Now let’s discuss those pre-rendering options. They can have a big effect on my results. After my rendering is complete I’ll have additional options to further improve the image.

 

Radiosity:

Ambient light is always on in your snapshots. It is the global fixed-intensity and fixed-color light that renders all the objects in the scene with a specified intensity and color. When I put in lights, they are in addition to the ambient light. The purpose of Radiosity is to simulate how light reflects off one one surface and onto another. These reflections help create soft shadows and realistic color reflections from one object to another.

 

If you leave Radiosity off, the effects of your lights will not appear. Normal Radiosity shows the full effects of your lighting plus the always present ambient light.  Radiosity can also be set in the Partial mode to reduce the amount of light generated. Partial Radiosity take longer to render, but it gives better soft shadow results. If I see that important bright parts of my images are entirely white and without any details using Normal Radiosity, I’ll reduce the Radiosity to Partial. It can make a big difference. The image on the left is a Normal quality snapshot and on the right is a High quality snapshot with Partial Radiosity, Soft Shadow on and the Anti aliasing level at 6. There’s quite a difference!

 

Click on the image to see the 3D project

 

Soft shadow:

Turning on the Soft Shadow option realistically reduces the contrast between shadows and full light. Selecting the Partial radiosity setting will give the best Soft Shadow results. The top image was created using Normal Radiosity and Soft Shadow was on. Notice how much more subtle the shadows are in the lower image where Partial Radiosity was used. In particular the shadows on the top of the stack of parts bins and inside the bin holding the two oval parts is much nicer and more realistic. The extra time is worth it when you need the best.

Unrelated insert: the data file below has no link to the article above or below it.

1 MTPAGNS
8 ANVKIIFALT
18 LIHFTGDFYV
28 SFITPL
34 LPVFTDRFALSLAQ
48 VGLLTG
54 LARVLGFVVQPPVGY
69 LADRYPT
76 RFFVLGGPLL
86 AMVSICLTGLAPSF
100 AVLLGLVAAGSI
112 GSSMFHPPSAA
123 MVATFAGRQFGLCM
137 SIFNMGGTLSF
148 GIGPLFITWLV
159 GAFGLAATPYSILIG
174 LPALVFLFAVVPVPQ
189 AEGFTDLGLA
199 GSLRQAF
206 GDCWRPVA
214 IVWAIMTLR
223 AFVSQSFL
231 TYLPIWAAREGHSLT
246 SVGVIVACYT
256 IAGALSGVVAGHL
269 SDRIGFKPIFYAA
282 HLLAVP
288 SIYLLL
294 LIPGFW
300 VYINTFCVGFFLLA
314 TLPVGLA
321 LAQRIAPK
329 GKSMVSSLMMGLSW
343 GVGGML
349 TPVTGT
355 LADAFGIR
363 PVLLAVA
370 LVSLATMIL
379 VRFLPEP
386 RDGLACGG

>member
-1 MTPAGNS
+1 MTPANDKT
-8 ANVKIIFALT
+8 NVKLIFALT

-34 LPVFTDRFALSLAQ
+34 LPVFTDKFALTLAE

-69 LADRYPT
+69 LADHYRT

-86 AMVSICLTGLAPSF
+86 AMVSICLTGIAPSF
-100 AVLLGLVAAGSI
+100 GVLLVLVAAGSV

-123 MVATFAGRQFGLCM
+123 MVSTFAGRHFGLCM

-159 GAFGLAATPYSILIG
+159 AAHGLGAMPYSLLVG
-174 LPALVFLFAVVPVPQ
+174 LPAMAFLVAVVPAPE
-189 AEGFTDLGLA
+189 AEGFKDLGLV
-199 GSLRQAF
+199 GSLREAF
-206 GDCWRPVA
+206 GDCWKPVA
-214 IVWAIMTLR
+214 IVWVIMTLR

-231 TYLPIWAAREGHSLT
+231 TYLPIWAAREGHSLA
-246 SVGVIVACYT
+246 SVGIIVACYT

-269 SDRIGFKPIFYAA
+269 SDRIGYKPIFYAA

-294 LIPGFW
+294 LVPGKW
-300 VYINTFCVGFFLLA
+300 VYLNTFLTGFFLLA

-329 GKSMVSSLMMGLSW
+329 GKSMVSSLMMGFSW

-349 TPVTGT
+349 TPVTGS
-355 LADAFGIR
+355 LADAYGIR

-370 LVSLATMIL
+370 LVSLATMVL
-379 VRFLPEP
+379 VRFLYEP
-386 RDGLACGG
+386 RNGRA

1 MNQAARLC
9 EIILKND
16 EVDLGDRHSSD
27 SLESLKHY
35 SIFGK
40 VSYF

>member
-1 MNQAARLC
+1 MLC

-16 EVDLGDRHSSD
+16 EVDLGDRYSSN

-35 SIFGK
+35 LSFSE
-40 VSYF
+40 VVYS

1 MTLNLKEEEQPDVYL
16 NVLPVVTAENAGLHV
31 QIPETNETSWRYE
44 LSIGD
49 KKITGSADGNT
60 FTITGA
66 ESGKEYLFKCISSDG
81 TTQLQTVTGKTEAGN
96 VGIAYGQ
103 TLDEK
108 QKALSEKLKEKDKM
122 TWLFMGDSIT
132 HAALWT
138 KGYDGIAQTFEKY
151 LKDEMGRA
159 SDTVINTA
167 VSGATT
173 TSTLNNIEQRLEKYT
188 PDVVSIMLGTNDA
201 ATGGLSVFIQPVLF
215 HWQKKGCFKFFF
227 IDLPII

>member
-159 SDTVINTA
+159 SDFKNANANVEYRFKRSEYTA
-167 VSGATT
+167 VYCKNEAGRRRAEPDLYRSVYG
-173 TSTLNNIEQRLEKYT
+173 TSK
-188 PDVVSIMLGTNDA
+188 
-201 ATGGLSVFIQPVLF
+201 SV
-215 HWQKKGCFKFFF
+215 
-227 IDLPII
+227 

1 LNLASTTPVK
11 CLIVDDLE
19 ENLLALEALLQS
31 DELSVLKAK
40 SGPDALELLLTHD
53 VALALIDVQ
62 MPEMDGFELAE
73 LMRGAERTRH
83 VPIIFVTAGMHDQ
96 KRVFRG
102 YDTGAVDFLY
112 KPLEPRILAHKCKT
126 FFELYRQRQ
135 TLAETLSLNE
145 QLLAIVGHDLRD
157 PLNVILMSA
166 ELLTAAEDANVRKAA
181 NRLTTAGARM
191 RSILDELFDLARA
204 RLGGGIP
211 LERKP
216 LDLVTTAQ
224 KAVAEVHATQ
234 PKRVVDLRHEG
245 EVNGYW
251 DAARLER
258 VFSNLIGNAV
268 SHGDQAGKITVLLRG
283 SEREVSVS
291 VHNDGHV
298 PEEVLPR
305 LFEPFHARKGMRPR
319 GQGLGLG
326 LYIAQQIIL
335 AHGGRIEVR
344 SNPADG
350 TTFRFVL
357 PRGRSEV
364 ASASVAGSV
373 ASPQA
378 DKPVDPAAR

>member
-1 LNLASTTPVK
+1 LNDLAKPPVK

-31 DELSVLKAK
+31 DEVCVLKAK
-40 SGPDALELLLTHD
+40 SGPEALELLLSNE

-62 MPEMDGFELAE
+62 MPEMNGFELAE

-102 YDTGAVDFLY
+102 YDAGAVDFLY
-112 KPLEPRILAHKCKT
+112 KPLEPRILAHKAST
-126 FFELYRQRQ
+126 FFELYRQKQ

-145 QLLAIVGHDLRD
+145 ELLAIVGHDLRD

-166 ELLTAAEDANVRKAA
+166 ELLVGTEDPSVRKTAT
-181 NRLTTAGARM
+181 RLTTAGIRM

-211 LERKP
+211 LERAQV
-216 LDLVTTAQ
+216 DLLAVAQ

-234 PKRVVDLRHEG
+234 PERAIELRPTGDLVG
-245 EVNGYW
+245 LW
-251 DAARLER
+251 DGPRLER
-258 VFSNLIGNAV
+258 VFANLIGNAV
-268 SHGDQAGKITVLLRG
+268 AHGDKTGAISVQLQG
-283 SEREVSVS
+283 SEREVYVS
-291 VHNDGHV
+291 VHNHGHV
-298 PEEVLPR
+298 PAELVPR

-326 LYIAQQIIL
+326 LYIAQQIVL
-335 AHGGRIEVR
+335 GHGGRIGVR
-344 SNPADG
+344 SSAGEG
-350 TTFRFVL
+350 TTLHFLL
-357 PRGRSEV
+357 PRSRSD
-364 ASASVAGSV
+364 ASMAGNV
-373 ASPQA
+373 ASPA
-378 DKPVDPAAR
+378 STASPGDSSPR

Click on the image to see the 3D project

 

Click on the image to see the 3D project

 

Anti aliasing level:

The Anti aliasing level setting is used to progressively improve the “jaggies” – the stair step effect that keeps your images from looking smooth. HomeByMe Anti aliasing levels can be set in increments of one from 1 to 6. As the increment goes up so does the rendering time, so only use the highest increments when you need them. While writing this post, the placeholder images I use are usually rendered with the level set at 1 and then I do the final images at a higher setting. I mostly use 4-5, since the images are only 600 pixels wide and the screen resolution is fixed at 72. For printing I always use the max setting of 6 even though the renders can take quite awhile.

 

Click on the image to see the 3D project